Facebook released new security measures Thursday to protect users in Afghanistan after the lightning takeover of the country by the Taliban, who are already barred from the social media giant’s platforms.
Following recommendations from activists, journalists, and civil society groups, the company said users can now shield their posts from people they don’t know. Also, users of Facebook-owned Instagram in Afghanistan will receive notifications informing them of methods to protect their accounts.
“We’re working closely with our counterparts in industry, civil society, and government to provide whatever support we can to help protect people,” tweeted Nathaniel Gleicher, head of Facebook’s security policy.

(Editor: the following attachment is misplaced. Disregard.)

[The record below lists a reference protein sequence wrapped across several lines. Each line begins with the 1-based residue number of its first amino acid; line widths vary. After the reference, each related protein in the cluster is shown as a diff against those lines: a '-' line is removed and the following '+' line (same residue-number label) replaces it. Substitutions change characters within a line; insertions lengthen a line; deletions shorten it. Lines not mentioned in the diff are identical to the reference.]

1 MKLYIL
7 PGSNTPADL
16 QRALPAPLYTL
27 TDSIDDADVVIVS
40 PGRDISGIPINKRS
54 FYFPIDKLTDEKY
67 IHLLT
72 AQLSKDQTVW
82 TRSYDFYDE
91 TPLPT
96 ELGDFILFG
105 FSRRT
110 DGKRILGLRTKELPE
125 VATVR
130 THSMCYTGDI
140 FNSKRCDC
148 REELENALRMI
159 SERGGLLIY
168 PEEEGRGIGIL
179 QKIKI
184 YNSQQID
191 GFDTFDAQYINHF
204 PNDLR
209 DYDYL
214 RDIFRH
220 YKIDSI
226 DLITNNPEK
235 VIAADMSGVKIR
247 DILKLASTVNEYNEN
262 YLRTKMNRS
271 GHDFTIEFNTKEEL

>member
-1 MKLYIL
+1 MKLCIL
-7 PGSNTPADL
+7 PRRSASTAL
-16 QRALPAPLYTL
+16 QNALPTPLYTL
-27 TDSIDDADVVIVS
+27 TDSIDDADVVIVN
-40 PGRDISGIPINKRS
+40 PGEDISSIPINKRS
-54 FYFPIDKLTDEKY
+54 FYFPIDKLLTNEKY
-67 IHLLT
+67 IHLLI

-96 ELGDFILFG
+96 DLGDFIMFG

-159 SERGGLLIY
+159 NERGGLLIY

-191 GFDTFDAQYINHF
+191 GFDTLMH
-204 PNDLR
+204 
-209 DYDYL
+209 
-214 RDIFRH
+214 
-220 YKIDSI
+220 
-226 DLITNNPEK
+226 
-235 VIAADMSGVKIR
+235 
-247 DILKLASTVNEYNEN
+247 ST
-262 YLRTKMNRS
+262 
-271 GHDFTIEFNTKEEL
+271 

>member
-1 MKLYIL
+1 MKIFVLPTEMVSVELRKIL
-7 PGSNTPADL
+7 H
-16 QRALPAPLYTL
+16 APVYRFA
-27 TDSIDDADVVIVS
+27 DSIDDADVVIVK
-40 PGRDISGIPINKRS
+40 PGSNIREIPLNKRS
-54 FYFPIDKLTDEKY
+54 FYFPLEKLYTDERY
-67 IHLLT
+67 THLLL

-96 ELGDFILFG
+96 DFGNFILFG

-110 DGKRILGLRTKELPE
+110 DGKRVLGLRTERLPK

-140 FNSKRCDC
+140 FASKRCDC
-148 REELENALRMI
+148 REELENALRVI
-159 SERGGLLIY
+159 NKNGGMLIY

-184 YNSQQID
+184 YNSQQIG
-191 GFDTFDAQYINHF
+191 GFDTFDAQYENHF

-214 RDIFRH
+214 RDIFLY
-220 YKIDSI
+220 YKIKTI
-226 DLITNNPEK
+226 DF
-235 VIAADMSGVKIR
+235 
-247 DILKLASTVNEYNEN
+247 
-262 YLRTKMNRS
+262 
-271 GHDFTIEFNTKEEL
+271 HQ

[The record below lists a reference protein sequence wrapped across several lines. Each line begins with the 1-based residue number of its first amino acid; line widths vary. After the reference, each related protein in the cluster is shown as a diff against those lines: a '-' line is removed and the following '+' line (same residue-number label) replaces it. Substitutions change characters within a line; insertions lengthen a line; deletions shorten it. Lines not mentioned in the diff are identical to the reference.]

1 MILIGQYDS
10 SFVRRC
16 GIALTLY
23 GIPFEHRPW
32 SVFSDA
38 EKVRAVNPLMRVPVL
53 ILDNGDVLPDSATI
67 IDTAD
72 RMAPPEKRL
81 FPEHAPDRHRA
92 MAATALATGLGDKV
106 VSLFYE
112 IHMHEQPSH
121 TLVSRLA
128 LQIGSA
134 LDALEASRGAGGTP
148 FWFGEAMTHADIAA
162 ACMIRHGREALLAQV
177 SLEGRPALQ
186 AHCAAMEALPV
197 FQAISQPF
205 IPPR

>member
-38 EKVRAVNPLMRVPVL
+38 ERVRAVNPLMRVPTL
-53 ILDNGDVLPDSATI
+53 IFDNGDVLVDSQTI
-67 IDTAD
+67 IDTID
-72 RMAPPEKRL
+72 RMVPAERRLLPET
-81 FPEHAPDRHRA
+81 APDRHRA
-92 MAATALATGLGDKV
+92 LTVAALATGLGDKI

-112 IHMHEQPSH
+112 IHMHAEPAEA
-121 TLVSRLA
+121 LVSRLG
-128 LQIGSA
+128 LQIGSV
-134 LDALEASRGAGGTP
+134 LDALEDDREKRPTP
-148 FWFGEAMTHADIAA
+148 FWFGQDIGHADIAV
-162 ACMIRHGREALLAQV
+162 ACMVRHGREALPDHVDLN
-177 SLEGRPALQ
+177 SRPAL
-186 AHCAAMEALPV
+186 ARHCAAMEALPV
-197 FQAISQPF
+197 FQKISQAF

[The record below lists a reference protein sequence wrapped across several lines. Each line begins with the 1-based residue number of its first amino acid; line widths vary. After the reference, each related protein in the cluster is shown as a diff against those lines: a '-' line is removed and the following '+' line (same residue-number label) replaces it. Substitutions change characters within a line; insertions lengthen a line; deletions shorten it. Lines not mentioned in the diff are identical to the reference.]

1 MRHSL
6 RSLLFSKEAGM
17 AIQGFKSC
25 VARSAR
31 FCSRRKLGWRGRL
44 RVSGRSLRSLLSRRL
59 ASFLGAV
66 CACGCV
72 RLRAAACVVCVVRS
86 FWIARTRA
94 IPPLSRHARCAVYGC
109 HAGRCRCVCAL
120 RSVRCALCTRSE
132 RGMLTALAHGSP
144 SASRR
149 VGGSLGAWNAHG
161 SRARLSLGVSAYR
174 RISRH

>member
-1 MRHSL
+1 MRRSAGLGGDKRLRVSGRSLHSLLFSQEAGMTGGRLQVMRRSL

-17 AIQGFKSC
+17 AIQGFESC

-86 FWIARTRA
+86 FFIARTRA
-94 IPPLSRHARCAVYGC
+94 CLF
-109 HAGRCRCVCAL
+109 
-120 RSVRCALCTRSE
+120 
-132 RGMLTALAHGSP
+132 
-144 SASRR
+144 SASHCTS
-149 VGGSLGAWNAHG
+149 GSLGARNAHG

He added that the company has temporarily removed the ability to view a user’s friend list and search an accounts friends list in Afghanistan, to guard against the risk of targeting people possibly wanted by the Taliban. The militants’ takeover of Afghanistan poses tricky questions for tech giants such as Facebook and Twitter.
On WhatsApp, the account of Taliban spokesman Zabihullah Mujahid appears to have been blocked, while the Financial Times reported that a Taliban WhatsApp helpline allowing citizens to report looting had been shut down.
WhatsApp’s owner Facebook confirmed that it has for years viewed the Taliban as terrorists, and is blocking the group’s accounts on these networks, as well as Instagram. The policy prompted a barbed response from Mujahid when asked if the Taliban would protect freedom of speech.
“The Facebook company, this question should be asked to them,” he said.
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